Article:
Transitions

On the plane to a new world, direction Chennai, and the past two weeks I spent in France already seem far away. It came and went in a second, and yet it also lingered, as I was swept up in Remi's hectic preparations for India. It was an in between time, not yet the voyage for Remi, but the conclusion to his time in France, tying up all the loose ends (or at least the most important ones).

There were countless friends and family to visit, doctors appointments to attend, insurance, bank accounts and chommage to organize and somehow never enough time for all the activities we had planned. Not to mention that Remi unfailingly forgot something every time we left the house: wallet, phone, or paperwork (luckily for us you don't really need those things anyway).

I was along for this wild ride, and with all of the time we spent driving around Marseille, things certainly did have the tendency to get wild. I had essentially already gone through the same prepping process before I left the States, although it was an expedited version: I only had time for the basics, visa, vaccines, prescriptions, friends and family. As we made the tour of family and close friends, I reflected on goodbyes. It had been different for me; when I return to the US (and the return is definite, I promise Mom) my life will be essentially waiting for me to pick back up: my friends will still be at school, where I have a year and a half left of university.

The life I return to is more or less certain; I didn't leave behind anything never to pick it back up again. Remi is leaving France without a plan to return, and with nothing to bind him to this country. He quit his job, sold his apartment and his car. There is no expiration date on his voyage and thats the way he wanted it.

And yet, even for me, I am reminded that the nature of the return is never sure. When I last left Aix, I had no idea when I would be back, "at least not for a few years, not before I finish school" I remember thinking oh, so sure of the future on the plane back home, so sad to say goodbye to everything I had constructed over the semester, deeply feeling the weight of this loss.

At Harvard after returning to the states, I found myself reminiscing now and then, my nostalgia for the sun of southern France brought on by the dreary Cambridge days, long hours in the library prompted daydreams of a less demanding academia, and city life inspired nostalgia for the stunning mountains of Provence. So I imagine that it must have been a twist of fate that brought me back to Aix only half a year later. But the world is in constant change; once you leave a place you know you cannot return and find it unchanged.

The Aix I knew existed during a moment in time, and this struck me hard upon my return. I had known it true all along, but back in France, I felt it in a more physical, iminent way. My American classmates were back in the states at their home universities, many of my other friends, both French and International had moved on, finished with their studies. Even the program that had brought me to France had changed, now under new directorship (what is Wellesley in Aix without Madame Masson, after all?? I was forced to ask myself). That period of my life that I had lived in Aix, as clear as I could see it in my mind's eye, was definitively over.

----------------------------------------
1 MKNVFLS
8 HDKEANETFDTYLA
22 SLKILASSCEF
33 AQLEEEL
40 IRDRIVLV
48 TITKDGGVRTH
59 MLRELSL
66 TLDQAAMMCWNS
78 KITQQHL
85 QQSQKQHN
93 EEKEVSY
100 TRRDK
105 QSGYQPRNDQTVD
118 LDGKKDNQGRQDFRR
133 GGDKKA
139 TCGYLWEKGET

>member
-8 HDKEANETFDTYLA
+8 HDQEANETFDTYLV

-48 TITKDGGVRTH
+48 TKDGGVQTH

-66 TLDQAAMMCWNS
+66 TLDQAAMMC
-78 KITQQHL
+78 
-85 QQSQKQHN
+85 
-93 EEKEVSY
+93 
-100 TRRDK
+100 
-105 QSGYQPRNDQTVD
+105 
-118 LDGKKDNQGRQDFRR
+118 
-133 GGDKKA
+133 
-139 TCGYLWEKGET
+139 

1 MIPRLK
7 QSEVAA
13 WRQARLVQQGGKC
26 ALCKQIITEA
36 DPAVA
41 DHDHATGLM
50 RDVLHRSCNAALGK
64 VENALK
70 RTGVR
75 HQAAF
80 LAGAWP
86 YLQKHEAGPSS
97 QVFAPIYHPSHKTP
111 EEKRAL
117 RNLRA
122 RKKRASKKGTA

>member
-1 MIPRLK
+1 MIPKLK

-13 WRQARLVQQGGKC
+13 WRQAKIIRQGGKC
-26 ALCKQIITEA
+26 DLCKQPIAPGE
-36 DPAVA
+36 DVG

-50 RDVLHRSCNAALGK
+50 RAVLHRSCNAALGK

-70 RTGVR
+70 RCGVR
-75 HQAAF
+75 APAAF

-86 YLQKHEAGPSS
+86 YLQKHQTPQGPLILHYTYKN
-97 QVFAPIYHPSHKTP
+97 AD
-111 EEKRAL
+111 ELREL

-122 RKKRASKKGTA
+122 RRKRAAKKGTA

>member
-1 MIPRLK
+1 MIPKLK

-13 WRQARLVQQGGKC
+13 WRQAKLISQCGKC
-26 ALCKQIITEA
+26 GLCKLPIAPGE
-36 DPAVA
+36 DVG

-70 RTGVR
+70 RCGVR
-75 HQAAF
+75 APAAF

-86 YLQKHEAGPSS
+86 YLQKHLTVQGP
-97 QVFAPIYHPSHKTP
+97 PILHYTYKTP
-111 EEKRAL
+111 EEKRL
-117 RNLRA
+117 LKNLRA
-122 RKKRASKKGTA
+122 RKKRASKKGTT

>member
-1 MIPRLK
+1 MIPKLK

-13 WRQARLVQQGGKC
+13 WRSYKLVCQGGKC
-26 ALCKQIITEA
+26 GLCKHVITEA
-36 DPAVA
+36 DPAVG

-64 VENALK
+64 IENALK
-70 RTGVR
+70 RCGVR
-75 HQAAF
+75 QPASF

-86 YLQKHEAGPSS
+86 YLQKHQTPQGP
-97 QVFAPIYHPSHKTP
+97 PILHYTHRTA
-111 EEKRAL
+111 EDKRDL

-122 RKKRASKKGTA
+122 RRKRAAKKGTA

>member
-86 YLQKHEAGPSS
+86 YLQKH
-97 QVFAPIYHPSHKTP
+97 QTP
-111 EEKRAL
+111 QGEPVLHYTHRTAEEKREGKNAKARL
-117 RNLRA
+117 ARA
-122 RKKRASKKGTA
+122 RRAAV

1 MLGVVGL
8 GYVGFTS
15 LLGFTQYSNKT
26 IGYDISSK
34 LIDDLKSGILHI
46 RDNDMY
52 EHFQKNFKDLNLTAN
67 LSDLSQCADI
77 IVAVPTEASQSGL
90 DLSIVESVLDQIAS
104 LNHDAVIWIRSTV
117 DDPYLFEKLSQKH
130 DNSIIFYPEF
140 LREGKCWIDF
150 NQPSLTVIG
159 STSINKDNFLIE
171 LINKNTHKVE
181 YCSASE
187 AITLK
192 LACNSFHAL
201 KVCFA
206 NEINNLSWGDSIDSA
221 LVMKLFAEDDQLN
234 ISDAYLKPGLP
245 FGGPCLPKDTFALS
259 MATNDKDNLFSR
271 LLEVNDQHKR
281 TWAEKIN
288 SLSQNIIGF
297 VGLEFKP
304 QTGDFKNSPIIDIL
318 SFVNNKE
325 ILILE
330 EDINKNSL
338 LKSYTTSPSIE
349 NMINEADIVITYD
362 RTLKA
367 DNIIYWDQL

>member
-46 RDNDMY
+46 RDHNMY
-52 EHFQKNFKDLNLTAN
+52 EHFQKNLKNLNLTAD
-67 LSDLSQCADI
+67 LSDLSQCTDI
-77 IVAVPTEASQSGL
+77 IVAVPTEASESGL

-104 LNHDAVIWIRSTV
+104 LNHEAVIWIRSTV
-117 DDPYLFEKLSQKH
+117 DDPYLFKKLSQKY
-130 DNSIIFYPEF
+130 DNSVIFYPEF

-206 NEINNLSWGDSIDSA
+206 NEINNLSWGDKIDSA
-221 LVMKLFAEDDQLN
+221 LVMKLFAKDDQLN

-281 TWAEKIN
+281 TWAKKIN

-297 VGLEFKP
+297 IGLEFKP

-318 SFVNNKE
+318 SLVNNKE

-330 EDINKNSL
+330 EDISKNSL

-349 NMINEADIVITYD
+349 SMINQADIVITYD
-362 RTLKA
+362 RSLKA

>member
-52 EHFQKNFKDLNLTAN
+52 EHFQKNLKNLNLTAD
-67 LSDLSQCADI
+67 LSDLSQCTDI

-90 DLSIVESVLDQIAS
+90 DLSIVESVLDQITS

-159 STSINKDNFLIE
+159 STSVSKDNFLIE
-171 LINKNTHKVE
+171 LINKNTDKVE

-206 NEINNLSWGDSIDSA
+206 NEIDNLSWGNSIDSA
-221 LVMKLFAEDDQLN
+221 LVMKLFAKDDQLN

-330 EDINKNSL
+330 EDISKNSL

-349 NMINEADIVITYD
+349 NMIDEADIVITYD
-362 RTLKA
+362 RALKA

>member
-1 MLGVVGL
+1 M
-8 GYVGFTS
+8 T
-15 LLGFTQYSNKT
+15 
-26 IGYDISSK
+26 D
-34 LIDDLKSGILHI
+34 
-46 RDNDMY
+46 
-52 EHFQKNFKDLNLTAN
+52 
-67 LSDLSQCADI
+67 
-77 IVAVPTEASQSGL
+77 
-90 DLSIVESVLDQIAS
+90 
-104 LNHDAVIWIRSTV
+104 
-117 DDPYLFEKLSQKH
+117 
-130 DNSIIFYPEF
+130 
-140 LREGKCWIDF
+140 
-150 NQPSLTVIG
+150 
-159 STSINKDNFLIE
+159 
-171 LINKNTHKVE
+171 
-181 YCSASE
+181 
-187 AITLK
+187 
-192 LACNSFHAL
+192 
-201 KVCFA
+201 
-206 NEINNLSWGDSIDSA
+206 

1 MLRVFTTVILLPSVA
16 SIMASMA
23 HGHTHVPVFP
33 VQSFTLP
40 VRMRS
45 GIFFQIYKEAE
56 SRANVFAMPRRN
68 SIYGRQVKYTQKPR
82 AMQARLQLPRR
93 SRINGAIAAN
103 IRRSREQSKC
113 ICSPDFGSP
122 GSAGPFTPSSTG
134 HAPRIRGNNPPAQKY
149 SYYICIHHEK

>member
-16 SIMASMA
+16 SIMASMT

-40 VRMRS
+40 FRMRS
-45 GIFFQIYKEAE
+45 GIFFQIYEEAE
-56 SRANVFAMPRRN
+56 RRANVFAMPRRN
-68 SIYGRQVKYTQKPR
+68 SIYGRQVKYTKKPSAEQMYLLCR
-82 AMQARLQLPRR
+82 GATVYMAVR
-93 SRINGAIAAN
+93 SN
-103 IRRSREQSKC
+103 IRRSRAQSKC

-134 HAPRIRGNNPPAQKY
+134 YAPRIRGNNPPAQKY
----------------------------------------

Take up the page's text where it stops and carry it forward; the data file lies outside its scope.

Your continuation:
Physically, Aix looks the same; it's beautiful architecture that's been in place already for so many centuries are all still there, the main squares, the little bustling businesses, that's all intact. But it feels different. So many of those little pieces that rendered it my own have dissipated with time. Of the people who did remain, I had the change to get drinks with my host mother and it was a pleasure to reconnect with her a year later. She has hosted another student since I left, and she will soon have one more. Yet this will be her last, she informed me. Her life too is taking a new direction, as she pursues her dream of splitting time between Paris and Aix.

With all these changes, I was surprised and excited when I saw that a friend from Harvard had arrived in Aix. I had met Zanny last semester; she was a classmate in a course on French feminism and we had struck up a friendship. I was excited when she decided to study in Aix, but I had no idea that we would cross paths so far from home. We got together for drinks, she got to meet Remi and a few other French friends, and she even ventured to Marseille for a night. Everything changes with time, but that brings out the unexpected in life. Its not necessarily so important to understand these rhythms of continuity and change, but to live them to the fullest in the moment.

I learned a lot during this stay in Marseille. I learned about the workings of various French institutions through all of Remi's errands. I learned about his life and met wonderful, welcoming people. I partied in Marseille (not so scary after all). I lost myself in the hills of Allauch, a beautiful and hidden corner of Marseille where I went running and hiking. I made friends with the family donkey. I ate cheese that was made right in the family kitchen, from the chevres that live their bucolic life in the backyard. I befriended Remi's adorable nephew, who never really did master the pronunciation of my name but who sure did give it a good try.

Oh yeah, and of course, the intensive French continued. I was put to the test: a raucous game of taboo with Remi's familly, girls versus boys. I dreaded playing, I was at an inherent disadvantage after all and that was not my idea of a fun time: I may be known to be a sore loser when it comes to taboo. We started playing, my heart pumping with adrenaline and stress, which somehow, miraculously gave way to laughter. Was I having fun? Oh wait, I was actually good at this game! Everyone was eclat de rire, and the competition was sharp through the final round. But in the end, I am proud to say, the best team did win.